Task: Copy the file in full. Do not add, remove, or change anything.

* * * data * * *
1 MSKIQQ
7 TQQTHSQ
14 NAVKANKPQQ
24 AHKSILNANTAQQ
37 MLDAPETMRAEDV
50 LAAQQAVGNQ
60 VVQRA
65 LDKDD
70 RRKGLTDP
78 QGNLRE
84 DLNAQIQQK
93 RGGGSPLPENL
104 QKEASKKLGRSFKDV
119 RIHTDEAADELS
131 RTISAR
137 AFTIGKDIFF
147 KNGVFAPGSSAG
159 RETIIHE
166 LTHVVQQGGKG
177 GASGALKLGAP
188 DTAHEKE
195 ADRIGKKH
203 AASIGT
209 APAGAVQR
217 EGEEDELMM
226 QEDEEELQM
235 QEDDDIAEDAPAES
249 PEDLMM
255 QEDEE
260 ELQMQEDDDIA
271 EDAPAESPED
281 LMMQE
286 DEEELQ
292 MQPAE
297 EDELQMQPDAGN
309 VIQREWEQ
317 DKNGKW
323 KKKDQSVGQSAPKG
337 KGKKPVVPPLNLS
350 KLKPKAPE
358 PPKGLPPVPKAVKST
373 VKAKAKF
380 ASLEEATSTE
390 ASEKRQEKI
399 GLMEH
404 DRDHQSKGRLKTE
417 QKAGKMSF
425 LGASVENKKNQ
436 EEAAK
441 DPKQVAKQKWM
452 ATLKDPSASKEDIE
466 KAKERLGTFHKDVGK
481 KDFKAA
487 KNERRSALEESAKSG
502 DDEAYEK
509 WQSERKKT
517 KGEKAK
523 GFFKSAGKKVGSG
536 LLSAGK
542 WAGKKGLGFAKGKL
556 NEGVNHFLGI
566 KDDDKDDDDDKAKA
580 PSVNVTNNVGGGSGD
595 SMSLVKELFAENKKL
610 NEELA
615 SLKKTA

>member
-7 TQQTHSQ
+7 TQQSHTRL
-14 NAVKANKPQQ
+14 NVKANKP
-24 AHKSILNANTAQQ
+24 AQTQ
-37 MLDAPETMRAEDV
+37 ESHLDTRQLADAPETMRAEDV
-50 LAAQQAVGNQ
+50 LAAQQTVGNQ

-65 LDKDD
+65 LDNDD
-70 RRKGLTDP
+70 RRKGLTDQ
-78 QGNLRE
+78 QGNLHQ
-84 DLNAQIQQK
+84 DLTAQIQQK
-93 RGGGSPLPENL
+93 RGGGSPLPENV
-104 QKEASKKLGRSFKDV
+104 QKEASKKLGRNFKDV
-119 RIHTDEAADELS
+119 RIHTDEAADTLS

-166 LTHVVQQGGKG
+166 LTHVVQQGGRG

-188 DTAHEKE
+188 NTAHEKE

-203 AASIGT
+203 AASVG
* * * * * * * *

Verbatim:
1 MSKIQQ
7 TQQTHSQ
14 NAVKANKPQQ
24 AHKSILNANTAQQ
37 MLDAPETMRAEDV
50 LAAQQAVGNQ
60 VVQRA
65 LDKDD
70 RRKGLTDP
78 QGNLRE
84 DLNAQIQQK
93 RGGGSPLPENL
104 QKEASKKLGRSFKDV
119 RIHTDEAADELS
131 RTISAR
137 AFTIGKDIFF
147 KNGVFAPGSSAG
159 RETIIHE
166 LTHVVQQGGKG
177 GASGALKLGAP
188 DTAHEKE
195 ADRIGKKH
203 AASIGT
209 APAGAVQR
217 EGEEDELMM
226 QEDEEELQM
235 QEDDDIAEDAPAES
249 PEDLMM
255 QEDEE
260 ELQMQEDDDIA
271 EDAPAESPED
281 LMMQE
286 DEEELQ
292 MQPAE
297 EDELQMQPDAGN
309 VIQREWEQ
317 DKNGKW
323 KKKDQSVGQSAPKG
337 KGKKPVVPPLNLS
350 KLKPKAPE
358 PPKGLPPVPKAVKST
373 VKAKAKF
380 ASLEEATSTE
390 ASEKRQEKI
399 GLMEH
404 DRDHQSKGRLKTE
417 QKAGKMSF
425 LGASVENKKNQ
436 EEAAK
441 DPKQVAKQKWM
452 ATLKDPSASKEDIE
466 KAKERLGTFHKDVGK
481 KDFKAA
487 KNERRSALEESAKSG
502 DDEAYEK
509 WQSERKKT
517 KGEKAK
523 GFFKSAGKKVGSG
536 LLSAGK
542 WAGKKGLGFAKGKL
556 NEGVNHFLGI
566 KDDDKDDDDDKAKA
580 PSVNVTNNVGGGSGD
595 SMSLVKELFAENKKL
610 NEELA
615 SLKKTA

>member
-7 TQQTHSQ
+7 TQQSHTRL
-14 NAVKANKPQQ
+14 NVKANKP
-24 AHKSILNANTAQQ
+24 AQTQ
-37 MLDAPETMRAEDV
+37 ESHLDTRQLADAPETMRAEDV
-50 LAAQQAVGNQ
+50 LAAQQTVGNQ

-65 LDKDD
+65 LDNDD
-70 RRKGLTDP
+70 RRKGLTDQ
-78 QGNLRE
+78 QGNLHQ
-84 DLNAQIQQK
+84 DLTAQIQQK
-93 RGGGSPLPENL
+93 RGGGSPLPENV
-104 QKEASKKLGRSFKDV
+104 QKEASKKLGRNFKDV
-119 RIHTDEAADELS
+119 RIHTDEAADTLS

-166 LTHVVQQGGKG
+166 LTHVVQQGGRG

-188 DTAHEKE
+188 NTAHEKE

-203 AASIGT
+203 AASVG